Castles and Karaim culture in Trakai | FinnsAway travel blog
Trakai in Lithuania – castles, Karaim culture and nature | FinnsAway Travel Blog

Beautiful Trakai in Lithuania

A small historical town on a peninsula surrounded by a lake and a nature park, with stunning buildings like a castle on an island. Sounds interesting, doesn’t it? This town would be Trakai in south-eastern Lithuania, just 25 km from the capital Vilnius, by Lake Galve. Even if Trakai is one of the most popular tourist destinations in the country, it’s still not overly touristy, so walking around and getting to know this charming area is a pleasure. Trakai can be easily visited from Vilnius, either on a day trip or staying overnight. In this post we introduce Trakai, provide tips on how to get there by public transportation and how to plan your visit, and tell about the history of this interesting town, once an administrative capital of Lithuania.

Trakai Island Castle

The reconstructed Island Castle of Trakai, also known as Salos Castle, is the main attraction of Trakai, and undeniably a majestic sight, towering on a small island close to the mainland. As the castle was badly ruined before the massive reconstructions, the current red-brick structure is largely newly-built. The castle includes two courtyards, a central palace a high keep and a chapel with arched ceilings. The castle was built to be an impenetrable fortress, and the architecture style was Gothic with some Romanesque elements. The castle was turned into a museum in 1962, and there are both permanent and temporary exhibitions. The island castle also is a venue for several festivals, concerts and other events every year.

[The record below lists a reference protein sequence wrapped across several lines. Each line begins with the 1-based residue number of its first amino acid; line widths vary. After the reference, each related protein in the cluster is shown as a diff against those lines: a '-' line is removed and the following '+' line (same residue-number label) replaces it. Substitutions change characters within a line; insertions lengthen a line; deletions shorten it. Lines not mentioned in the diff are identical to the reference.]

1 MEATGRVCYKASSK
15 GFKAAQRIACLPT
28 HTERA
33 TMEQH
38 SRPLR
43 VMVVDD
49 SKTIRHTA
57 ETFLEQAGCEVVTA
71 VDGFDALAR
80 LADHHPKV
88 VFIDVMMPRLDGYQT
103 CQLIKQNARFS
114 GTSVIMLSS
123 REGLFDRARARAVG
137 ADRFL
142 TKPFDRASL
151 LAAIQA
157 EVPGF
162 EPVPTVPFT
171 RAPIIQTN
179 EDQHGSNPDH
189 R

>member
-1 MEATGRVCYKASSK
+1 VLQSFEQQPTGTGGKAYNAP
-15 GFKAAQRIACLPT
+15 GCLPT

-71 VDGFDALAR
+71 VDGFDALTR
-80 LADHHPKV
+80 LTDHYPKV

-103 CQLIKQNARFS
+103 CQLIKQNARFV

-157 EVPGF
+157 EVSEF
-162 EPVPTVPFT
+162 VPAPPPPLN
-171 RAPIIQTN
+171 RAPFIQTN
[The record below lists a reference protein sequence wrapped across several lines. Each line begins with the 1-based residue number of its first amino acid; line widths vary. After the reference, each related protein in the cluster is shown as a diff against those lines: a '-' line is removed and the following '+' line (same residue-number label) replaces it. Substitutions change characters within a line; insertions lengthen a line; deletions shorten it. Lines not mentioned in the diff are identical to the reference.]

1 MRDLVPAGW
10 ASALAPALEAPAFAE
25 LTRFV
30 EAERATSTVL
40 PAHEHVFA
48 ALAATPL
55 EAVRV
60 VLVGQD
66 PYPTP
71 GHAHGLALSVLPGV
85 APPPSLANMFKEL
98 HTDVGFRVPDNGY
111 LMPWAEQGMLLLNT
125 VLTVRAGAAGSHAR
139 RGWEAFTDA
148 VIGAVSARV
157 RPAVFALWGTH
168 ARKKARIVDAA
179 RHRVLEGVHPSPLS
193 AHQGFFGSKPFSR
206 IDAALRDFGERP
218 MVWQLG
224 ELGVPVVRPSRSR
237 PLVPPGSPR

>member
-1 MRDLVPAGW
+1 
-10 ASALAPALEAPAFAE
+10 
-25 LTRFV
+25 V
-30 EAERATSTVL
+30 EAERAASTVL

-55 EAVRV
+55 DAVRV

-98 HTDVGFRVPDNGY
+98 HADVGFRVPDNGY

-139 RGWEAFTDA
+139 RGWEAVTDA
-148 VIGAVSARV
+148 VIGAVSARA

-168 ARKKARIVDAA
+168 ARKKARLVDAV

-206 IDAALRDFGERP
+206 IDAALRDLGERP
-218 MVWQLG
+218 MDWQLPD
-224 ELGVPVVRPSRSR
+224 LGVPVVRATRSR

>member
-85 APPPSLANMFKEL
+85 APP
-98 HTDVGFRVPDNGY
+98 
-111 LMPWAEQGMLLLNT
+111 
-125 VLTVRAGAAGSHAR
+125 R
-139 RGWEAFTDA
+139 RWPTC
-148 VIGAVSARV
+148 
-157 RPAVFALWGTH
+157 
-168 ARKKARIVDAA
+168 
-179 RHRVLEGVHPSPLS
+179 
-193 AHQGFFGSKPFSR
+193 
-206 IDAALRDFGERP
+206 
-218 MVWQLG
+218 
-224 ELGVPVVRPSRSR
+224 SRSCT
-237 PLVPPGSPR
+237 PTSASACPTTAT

Trakai in Lithuania – castles, Karaim culture and nature | FinnsAway Travel Blog
Trakai Island Castle is accessed along two wooden bridges from the peninsula, and visitors can enter the island and walk around the castle, as well as to take a peek of the first courtyard, for free. The admission to get inside the castle walls, to Trakai Castle Museum, are 8 € for adults and 4 € for kids, students and seniors. There are guided excursions available in Lithuanian, English, Polish, Russian and German. The other castle on the mainland, Trakai Peninsula Castle, just a few hundred meters from the Island Castle, is only partly restored and mainly in a ruined state. It used to have seven towers connected with a 10-meter high wall and surrounded with a moat.

Trakai Historical Nature Park

Trakai Historical Nature Park was founded in 1991 and consists of the historical town of Trakai and the surrounding lakes, forests and villages. The total area of the park that preserves the cultural heritage and natural environs of the region, is 82 square kilometres. The nature of the area, with hills, ridges, lakes and marshlands, was formed by glaciers during the ice age, and holds a large variety of flora and fauna. Most of the visitors only focus on the Trakai town and castles, but the surrounding nature park would make a great destination especially for nature-lovers. If you are only on a short day trip, at least consider walking to the Trakai castles along the eastern shore of the island, where a walking path follows the coastline. From the bus station it’s a relaxing 3 kilometre-long nature walk, with several possibilities to stop for a swim for example.

Trakai in Lithuania – castles, Karaim culture and nature | FinnsAway Travel Blog

Karaim heritage and culture in Trakai